This Week in Kansas City History

All Library locations will be closed on Sunday, April 20, in observance of the Easter holiday.

Ringing in the New

Construction view of Convention Hall, 1900

December 31, 1900: Fifteen thousand of Kansas City's elite brave the cold to usher in the new century at Convention Hall. The revelers were in an optimistic, even jubilant mood. In just 50 years, the region that is now greater Kansas City had grown from a few small towns into a thriving metropolitan area of 268,000.


Death of a Legend

Arthur Bryant

December 28, 1982: Arthur Bryant, who established one of the most famous barbeque restaurants in the world, dies of a heart attack at the age of 80.


Striking a Chord

Foundry near Leeds, MO. Photo credit Tom Davidson, Jr.

December 16, 1936: One thousand members of the United Auto Workers conduct a sit-down strike at the Fisher Body plant in Kansas City, giving early momentum to what will become known as the General Motors Strike of 1936-1937.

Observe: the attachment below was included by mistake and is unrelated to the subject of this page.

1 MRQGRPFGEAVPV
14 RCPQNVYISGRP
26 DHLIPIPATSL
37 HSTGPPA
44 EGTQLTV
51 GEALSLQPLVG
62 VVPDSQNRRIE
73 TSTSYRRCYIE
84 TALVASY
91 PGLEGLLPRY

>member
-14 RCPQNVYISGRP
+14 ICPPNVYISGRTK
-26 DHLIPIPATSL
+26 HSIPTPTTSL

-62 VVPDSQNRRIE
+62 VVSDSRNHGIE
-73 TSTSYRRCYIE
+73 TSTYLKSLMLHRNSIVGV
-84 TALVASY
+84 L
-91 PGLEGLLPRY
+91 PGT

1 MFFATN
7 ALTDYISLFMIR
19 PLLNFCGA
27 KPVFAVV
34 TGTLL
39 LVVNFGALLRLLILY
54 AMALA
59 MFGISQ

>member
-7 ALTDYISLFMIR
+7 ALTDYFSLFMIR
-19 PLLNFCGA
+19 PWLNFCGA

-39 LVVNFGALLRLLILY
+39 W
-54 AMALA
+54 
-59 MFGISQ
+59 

Forgotten, But Not Gone

Nelle Nichols Peters, Architect. Photo credit Jackson County (Mo.) Historical Society Archives

December 11, 1884: Nelle Nichols Peters, whose architectural skills will leave their mark on nearly 1,000 Kansas City apartment buildings and residences, is born in Niagara, North Dakota.


Flying High

B-25 bombers lined up at North American Aviation, Incorporated, almost ready for their first test flight, Kansas City, Kansas. Photo credit Alfred T. Palmer

December 7, 1940: The Army Air Corps announces that a bomber plant, which will employ 26,000 and produce most of the B-25 medium bombers used in World War II, will be built in the Fairfax district of Kansas City, Kansas.